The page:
In recent years, he made Kraków his permanent home, fell in love with Ola, head over heels. We all found them the most beautiful couple in Kraków. Everyone wanted them to grace events and festivals with their presence. We knew they were in love and happy, and such people are the most beautiful. Thus Kraków – the city of great film music composers: Penderecki, Preisner, Konieczny, Pawluśkiewicz, and Korzeniowski – gained another reason for pride, as Oscar-winning Jan A.P. Kaczmarek chose it for his home.


In these recent years, Aleksandra and the family stood up heroically to Janek’s terminal illness. We were all helpless to watch together with awe and admiration Aleksandra – finding so much strength. Ola, we owe it solely to you that we could have Janek for so much longer. In these last years, we met on the stage of the Katowice NOSPR during the pandemic. Jan was already very frail and sick, and he found it difficult to speak. We all felt that our time was slipping away. Jan was dying, losing strength, returning to the hospital ever more often, but when we happened to meet in his Kraków home, we ate pavlovas and strawberries, and drank a sea of coffee. Despite his immense suffering, Jan did enjoy these little pleasures. We planned concerts and tours, cherished the idea that we’d do something together in Japan, where he is so popular, and in the States – especially Finding Neverland with live music.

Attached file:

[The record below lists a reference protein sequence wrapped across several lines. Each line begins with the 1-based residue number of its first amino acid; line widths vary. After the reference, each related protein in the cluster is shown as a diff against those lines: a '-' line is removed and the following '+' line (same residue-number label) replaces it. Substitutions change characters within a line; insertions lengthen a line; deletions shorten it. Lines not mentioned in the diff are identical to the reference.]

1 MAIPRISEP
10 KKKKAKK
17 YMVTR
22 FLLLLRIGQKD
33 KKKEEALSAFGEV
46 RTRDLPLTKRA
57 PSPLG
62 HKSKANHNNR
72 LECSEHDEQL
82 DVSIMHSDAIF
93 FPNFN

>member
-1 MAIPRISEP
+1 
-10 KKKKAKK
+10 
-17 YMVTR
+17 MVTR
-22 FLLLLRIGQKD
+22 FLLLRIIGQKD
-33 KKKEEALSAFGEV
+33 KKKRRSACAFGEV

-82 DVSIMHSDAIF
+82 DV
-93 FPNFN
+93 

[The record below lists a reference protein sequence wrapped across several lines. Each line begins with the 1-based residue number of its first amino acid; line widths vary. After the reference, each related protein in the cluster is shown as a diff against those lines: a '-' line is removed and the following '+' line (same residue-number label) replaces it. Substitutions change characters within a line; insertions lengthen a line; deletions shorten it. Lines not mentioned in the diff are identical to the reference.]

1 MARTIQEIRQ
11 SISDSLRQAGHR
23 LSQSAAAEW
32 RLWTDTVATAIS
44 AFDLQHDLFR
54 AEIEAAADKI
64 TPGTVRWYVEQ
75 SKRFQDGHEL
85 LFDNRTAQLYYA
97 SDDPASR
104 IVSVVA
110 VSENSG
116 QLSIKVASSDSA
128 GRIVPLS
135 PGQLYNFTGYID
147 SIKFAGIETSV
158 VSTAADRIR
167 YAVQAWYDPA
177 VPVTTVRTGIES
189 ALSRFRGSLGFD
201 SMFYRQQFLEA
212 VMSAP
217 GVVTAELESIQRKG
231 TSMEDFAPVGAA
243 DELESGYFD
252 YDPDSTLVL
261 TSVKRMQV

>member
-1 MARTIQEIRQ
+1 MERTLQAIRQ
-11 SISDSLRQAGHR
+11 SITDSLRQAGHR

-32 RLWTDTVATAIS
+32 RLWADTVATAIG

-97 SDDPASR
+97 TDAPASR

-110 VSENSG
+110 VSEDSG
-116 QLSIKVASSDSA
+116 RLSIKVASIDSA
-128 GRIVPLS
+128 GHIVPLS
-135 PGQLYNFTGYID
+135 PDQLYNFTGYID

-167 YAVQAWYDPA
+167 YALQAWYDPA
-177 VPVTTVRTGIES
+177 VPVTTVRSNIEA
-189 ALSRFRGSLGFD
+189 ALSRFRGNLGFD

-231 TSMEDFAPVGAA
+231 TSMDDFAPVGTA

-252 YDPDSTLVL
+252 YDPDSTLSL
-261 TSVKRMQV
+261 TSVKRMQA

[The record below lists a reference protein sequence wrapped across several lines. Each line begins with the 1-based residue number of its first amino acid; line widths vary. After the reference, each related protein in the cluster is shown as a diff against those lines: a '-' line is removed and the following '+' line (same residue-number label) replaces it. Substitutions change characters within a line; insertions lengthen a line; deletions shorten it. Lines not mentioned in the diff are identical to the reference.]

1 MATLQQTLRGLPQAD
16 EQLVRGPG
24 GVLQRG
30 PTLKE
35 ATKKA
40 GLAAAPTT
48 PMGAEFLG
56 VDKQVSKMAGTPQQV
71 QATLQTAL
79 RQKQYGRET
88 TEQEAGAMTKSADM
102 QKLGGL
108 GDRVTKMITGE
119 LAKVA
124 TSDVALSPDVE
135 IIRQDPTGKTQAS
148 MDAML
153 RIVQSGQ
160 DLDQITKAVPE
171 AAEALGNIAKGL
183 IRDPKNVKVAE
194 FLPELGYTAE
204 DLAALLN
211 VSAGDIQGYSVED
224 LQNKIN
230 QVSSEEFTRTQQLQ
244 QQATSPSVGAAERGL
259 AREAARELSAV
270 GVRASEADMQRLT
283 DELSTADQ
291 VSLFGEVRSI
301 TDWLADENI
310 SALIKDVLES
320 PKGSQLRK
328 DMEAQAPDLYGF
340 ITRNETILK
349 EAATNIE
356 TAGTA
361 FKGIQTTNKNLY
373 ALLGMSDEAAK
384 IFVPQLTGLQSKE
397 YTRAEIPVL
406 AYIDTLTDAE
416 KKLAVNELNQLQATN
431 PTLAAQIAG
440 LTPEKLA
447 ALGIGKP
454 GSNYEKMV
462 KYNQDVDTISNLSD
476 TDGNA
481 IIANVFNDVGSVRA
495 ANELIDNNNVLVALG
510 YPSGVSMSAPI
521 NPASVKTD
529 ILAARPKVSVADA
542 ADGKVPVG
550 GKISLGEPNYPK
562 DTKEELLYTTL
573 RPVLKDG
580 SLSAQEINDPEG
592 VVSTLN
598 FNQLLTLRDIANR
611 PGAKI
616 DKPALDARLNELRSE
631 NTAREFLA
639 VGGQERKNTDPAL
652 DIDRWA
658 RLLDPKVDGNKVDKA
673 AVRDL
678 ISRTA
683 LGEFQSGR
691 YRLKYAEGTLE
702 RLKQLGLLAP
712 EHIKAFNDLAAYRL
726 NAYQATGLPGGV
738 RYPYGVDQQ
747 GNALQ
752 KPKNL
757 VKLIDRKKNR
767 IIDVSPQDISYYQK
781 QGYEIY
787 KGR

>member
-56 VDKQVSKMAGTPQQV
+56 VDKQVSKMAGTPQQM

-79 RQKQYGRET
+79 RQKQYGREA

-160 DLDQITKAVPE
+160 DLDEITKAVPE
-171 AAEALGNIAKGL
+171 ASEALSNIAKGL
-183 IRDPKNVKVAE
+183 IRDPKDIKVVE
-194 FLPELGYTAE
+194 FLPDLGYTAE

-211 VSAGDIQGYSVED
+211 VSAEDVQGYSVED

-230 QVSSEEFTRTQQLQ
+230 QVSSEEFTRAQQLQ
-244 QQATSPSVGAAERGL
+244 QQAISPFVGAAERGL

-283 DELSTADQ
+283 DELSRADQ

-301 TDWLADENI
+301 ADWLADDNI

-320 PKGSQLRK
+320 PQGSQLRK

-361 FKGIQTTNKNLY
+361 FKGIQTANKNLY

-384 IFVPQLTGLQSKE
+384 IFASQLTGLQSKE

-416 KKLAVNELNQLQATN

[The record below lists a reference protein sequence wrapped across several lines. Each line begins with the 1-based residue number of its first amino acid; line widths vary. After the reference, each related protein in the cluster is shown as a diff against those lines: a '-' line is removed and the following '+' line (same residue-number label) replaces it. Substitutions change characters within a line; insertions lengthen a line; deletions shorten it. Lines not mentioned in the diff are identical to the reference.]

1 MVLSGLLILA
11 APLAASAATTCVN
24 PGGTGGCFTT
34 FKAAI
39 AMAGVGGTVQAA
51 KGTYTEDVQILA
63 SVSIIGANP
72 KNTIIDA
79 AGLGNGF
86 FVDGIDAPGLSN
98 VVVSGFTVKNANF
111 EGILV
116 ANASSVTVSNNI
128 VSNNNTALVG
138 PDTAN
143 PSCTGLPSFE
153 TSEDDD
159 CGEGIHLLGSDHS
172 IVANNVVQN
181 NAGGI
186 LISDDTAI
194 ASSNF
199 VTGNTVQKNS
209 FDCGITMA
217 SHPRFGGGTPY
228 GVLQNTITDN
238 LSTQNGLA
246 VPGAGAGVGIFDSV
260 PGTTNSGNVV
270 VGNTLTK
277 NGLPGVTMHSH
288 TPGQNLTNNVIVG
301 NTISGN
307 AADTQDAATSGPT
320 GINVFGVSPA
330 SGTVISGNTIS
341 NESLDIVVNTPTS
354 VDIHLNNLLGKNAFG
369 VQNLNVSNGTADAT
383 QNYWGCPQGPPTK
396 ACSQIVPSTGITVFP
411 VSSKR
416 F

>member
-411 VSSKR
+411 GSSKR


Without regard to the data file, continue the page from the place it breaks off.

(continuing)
Precisely a year ago, to a day, on 25 May, we celebrated his 70th birthday with a solemn concert, an exhibition of his memorabilia and stories at the Manggha Museum, and at the foot of Royal Wawel Hill, we unveiled his star with his handprint. While negotiating the lineup for the anniversary concert a year ago, and I suggested a simpler solution, he replied, “Robert, I no longer have time for compromises”. In this, Janek was extraordinary: he knew that to achieve something important in art, one must have a clear vision of things and a sense of timing. He did have a sense of timing, an important trait in a composer.


In an interview he gave over 20 years ago, he said, “There is that recurrent motif in my life: as soon as I reach an important point, usually a peak, I swiftly run away”. How eloquent are these words today. Janek always knew exactly when to come and when you need to leave. It is astonishing that he did on the eve of the Krakow Film Music Festival, which brought us together fifteen years ago, and whose regular guest he was. He knew that friends would throng from all corners: from Poland and other countries, composers from Hollywood, publishers, many of whom he knew from industry conferences or music galas. Yesterday, one of the composers told me that when he boarded the plane in Warsaw, the music from Finding Neverland was playing, and he found it an extraordinary sign. Such stories and coincidences, or non-coincidences abound whenever we talk about Janek and his creations.